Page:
It discovered huge new markets: women in their parlours waiting for something to do took on gardening as a hobby; gardeners anxious for something new to read or to plant embraced each new fad.
The influence of Victorian gardening was immensely powerful, and is still with us. Wherever a garden has alternate blue lobelia and white alyssum along its paths, or is awash with old roses and pinks, even if it has only island beds, gnomes, or terracotta pots with lemons, it is still late Victorian.
The Garden Triumphant gives a unique picture of how the gardening public lived and thought during the period that created whole nations of gardeners.


The New SHRUBS AND SMALL TREES: Part 1, Getting the best from your plants, Shrubs large and small

cover for part 1 Easy Species for Temperate Gardens
Parts 1 and 2
The original book has had to be split into two parts, but taken together, they cover nearly one hundred and sixty easy-to-grow and exceptionally lovely shrubs, small trees, climbers and roses, as well as many pages of information about how to get the best out of them, how best to use them, and the sorts of thing they can contribute to your garden, whether that's tiny or huge.
Each plant is given a colour photograph, and some basic idea of why the author thinks it's one of the best in its class.
The sample of vol. 1 has a full table of contents if you want to check out the scope of the book.


The New SHRUBS AND SMALL TREES: Part 2, Small trees, Climbers, Roses

Filled with many lovely ideas for planting your garden

Fruit Gardening  cover for fruit gardening
Here is the book for every gardener, with a temperate, or cool temperate garden, and who wants to produce fruit. It covers over 40 different type of fruit, both tree fruits, and 'soft' fruits. There is something to suit any size of garden: wall-trained cordon apples, or ground cover strawberries, for a very small space, a stately walnut tree for a large garden and exotic fruit to grow under glass or, sometimes, on the windowsill. All the fruits that can be grown practically in temperate or cool temperate climates are covered, and the range is irresistible: pears, peaches and nectarines, a vine, currants, gooseberries and strawberries, oranges, melon and pineapple.

The practical information includes considerations of climate and growing conditions, planting training, pruning and harvesting, and there are helpful suggestions on the fruit to suit your garden.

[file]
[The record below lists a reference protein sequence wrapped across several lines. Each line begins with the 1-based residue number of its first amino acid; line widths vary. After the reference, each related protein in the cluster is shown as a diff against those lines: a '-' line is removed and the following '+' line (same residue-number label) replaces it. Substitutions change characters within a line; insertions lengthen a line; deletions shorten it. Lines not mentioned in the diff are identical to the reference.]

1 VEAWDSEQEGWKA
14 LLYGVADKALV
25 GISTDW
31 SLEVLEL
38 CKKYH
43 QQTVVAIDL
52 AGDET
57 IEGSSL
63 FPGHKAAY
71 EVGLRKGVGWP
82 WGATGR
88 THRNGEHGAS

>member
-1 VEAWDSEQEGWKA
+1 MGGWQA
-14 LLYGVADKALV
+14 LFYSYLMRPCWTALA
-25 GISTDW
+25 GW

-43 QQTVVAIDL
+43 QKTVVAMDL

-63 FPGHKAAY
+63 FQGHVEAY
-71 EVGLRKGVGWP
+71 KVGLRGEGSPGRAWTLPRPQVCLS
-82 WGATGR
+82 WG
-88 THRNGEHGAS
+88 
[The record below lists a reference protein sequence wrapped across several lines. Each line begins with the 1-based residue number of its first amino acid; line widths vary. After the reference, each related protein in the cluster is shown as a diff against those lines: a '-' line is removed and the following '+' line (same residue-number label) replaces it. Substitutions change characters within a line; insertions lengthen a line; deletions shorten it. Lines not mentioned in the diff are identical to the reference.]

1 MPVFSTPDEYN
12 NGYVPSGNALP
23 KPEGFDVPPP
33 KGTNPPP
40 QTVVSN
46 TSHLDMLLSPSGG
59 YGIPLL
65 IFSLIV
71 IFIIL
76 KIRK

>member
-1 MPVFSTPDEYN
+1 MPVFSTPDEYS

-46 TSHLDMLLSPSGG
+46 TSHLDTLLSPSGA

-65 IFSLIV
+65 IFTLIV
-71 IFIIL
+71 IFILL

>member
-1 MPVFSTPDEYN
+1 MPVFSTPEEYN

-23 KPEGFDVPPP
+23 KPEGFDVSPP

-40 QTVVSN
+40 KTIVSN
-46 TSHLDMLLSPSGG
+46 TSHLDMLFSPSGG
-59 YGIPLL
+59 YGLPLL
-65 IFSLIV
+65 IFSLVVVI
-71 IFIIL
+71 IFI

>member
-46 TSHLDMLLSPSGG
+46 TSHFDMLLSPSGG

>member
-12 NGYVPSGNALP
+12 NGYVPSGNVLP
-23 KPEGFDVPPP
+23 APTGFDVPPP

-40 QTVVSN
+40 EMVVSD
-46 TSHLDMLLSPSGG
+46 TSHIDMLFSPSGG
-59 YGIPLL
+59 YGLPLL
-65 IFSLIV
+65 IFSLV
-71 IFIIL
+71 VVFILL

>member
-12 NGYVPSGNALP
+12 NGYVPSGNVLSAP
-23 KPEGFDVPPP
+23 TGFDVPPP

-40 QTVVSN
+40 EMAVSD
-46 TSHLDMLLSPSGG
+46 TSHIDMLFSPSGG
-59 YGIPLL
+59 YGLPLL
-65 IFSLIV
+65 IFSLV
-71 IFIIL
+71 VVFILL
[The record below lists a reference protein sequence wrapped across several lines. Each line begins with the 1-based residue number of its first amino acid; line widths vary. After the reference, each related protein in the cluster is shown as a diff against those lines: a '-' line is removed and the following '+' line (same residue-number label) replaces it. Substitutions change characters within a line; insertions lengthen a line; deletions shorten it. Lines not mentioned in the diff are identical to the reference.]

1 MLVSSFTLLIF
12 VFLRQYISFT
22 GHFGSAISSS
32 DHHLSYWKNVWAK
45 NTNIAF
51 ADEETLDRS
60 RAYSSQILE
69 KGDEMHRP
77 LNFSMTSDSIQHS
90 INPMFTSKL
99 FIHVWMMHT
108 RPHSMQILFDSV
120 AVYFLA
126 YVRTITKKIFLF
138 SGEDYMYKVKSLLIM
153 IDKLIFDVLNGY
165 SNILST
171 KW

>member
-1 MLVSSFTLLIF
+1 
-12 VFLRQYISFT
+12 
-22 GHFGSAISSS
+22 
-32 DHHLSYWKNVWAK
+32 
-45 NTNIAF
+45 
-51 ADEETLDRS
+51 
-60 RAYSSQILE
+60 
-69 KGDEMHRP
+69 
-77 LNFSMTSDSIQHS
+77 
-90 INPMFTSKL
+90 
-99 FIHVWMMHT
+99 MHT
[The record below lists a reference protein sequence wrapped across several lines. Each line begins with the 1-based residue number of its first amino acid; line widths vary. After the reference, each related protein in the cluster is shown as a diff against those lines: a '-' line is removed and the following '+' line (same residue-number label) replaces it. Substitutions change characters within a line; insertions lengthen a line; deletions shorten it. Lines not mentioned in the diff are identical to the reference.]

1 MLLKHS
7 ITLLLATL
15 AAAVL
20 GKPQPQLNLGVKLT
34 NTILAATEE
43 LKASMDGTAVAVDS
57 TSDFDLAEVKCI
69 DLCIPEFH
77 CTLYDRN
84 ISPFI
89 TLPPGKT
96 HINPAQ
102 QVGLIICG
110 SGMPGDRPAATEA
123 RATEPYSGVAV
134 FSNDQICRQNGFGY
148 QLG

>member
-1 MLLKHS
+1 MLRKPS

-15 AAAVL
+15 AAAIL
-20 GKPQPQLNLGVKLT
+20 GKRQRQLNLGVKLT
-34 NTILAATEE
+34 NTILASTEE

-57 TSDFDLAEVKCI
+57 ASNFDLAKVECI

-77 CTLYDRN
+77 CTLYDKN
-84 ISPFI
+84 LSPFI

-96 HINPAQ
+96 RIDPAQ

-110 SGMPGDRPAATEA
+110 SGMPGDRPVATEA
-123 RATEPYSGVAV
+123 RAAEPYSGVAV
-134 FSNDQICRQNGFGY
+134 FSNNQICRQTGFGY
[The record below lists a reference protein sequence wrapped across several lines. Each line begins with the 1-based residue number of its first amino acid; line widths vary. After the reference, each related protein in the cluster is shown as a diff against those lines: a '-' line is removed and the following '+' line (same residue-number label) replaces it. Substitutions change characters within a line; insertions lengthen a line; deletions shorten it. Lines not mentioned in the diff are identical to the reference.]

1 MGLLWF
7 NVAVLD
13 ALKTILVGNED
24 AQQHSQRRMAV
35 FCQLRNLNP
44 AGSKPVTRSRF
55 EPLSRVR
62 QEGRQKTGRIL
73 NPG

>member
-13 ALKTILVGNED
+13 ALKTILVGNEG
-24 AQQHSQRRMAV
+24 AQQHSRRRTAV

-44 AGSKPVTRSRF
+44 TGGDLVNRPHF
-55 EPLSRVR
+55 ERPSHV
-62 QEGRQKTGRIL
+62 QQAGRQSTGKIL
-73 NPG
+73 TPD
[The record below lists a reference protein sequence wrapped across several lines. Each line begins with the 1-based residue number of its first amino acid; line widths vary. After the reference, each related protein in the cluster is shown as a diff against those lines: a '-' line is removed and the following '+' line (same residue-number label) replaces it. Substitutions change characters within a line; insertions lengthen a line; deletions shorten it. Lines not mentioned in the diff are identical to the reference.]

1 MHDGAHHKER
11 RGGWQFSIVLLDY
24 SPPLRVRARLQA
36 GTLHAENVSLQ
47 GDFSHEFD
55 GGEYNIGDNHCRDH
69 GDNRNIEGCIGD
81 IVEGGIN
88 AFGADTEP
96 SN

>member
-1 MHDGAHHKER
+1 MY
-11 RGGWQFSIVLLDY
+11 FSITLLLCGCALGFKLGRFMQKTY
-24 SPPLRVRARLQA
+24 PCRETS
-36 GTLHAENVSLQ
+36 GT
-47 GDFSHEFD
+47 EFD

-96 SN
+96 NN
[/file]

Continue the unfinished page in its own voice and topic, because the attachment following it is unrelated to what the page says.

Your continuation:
The author has grown his own fruit for very many years, and in gardens that have ranged from a grand 18th century walled kitchen garden to a small garden once owned by the village stonemason. He has written many books, and very many articles. If you would like to find out more, visit his author page here on Amazon. He also has a website and a blog - www.david-stuart.co.uk and www.davidcstuart.wordpress.com.

  GLORIOUS HISTORIES: Tales from a Traditional Kitchen Garden


cover thumbRoman generals, Chinese merchants, Portugese adventurers, Mayan gardeners, king's botanists, together with untold millions of the humble and forgotten, have contributed to the distribution of countless sorts of fruit and vegetables, and have contributed to the development of new varieties within them.  They have also contributed, unthinkingly, into the decline of others into oblivion.
This is the story of some of the species that have become traditional inhabitants of kitchen gardens in much of the English speaking world.  Some needed specialised growing conditions, others were once used for surprising purposes - artichoke juice was once a cure for baldness, rhubarb for '‘Wamblings of the gut’, convulsions and cramps, sciatica, ‘Yeoring’ and mange, and to cleanse ‘the bodie from pale and wan spots (or the Morphew), and bloody fire’, and so on.  The book has many other surprising examples, and the numbers in the text refer to the sources of the information.
The book covers 120 crops, each one illustrated with either a photograph or historical document.  It also gives some of the stranger or most delicious recipes for the crop.  Each crop has been grown, harvested and consumed by the author.